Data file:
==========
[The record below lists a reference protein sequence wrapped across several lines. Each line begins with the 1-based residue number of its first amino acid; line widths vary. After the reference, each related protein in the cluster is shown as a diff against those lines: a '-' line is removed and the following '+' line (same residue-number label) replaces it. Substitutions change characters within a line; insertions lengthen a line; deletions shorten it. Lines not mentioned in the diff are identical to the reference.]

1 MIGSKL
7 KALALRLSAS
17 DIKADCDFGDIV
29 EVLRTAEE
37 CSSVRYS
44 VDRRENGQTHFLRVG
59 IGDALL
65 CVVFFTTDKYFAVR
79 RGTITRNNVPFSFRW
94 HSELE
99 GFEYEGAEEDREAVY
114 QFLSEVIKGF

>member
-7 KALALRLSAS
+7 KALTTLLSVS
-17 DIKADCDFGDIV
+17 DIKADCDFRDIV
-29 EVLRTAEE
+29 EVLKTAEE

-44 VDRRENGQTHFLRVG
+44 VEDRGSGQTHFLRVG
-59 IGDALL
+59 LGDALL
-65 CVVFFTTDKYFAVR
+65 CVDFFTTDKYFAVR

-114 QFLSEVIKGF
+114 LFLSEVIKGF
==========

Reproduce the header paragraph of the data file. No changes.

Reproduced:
[The record below lists a reference protein sequence wrapped across several lines. Each line begins with the 1-based residue number of its first amino acid; line widths vary. After the reference, each related protein in the cluster is shown as a diff against those lines: a '-' line is removed and the following '+' line (same residue-number label) replaces it. Substitutions change characters within a line; insertions lengthen a line; deletions shorten it. Lines not mentioned in the diff are identical to the reference.]